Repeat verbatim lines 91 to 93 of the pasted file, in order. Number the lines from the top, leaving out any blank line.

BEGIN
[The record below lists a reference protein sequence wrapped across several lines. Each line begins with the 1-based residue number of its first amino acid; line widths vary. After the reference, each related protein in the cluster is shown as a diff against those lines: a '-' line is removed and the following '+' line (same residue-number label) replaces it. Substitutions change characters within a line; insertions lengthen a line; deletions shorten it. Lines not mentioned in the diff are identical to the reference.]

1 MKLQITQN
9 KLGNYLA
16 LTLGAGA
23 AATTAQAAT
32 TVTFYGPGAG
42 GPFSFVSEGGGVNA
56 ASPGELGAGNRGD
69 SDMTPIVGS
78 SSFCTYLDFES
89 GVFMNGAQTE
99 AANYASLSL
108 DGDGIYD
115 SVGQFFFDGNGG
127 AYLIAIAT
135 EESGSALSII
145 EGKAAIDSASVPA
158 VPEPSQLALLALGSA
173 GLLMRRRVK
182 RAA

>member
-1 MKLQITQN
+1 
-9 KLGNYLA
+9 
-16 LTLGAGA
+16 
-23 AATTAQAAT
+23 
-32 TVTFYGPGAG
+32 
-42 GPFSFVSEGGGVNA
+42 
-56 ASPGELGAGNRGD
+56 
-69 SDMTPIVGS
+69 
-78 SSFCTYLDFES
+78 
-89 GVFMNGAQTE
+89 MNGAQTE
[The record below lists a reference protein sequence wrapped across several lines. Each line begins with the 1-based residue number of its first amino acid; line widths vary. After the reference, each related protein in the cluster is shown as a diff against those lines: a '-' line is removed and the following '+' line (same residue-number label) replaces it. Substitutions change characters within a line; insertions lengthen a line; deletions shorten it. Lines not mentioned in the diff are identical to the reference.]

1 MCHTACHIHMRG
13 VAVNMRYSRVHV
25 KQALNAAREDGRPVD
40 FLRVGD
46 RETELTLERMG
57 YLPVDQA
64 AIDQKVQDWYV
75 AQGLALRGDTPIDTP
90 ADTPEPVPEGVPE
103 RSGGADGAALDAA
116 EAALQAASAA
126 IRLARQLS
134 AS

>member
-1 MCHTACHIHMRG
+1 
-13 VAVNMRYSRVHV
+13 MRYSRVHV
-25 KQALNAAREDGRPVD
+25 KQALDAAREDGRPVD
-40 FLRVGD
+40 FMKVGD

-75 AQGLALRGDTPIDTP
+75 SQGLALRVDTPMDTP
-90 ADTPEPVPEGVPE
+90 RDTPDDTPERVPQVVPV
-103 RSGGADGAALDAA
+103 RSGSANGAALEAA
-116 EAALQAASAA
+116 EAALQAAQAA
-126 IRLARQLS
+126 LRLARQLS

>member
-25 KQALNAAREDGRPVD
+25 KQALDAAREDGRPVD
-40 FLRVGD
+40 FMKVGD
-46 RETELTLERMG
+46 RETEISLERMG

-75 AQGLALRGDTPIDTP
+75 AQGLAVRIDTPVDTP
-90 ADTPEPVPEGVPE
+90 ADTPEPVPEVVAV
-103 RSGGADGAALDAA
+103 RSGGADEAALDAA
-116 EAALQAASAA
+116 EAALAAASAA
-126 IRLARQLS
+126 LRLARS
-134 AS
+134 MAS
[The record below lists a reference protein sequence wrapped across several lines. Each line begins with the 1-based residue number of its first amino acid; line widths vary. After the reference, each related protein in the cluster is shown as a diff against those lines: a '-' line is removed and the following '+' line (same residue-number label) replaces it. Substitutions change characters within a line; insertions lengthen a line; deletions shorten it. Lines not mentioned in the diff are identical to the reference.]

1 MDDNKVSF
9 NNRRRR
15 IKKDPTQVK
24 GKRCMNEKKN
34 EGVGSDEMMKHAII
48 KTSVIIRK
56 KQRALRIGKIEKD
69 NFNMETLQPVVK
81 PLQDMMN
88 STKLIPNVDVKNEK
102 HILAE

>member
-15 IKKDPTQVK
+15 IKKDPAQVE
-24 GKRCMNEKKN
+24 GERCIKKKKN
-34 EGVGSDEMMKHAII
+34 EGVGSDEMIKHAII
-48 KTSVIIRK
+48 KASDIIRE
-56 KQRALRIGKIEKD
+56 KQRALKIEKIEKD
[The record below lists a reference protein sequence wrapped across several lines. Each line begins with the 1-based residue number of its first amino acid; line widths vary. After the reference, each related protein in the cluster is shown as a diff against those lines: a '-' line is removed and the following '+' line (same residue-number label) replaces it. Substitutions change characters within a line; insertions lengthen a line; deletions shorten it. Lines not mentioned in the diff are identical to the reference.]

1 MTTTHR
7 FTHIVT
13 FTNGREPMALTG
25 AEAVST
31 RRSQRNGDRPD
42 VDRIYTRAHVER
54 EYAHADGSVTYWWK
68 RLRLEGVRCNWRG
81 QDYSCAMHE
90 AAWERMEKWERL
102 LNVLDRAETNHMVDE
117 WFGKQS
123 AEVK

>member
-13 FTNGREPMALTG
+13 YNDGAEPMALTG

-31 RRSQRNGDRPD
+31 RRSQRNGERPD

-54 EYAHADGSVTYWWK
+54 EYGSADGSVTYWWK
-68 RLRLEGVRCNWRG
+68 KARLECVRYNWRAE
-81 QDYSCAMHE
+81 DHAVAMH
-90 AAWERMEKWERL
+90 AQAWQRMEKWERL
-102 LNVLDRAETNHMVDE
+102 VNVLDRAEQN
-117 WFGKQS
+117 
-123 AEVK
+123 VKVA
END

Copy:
+126 LRLARS
-134 AS
+134 MAS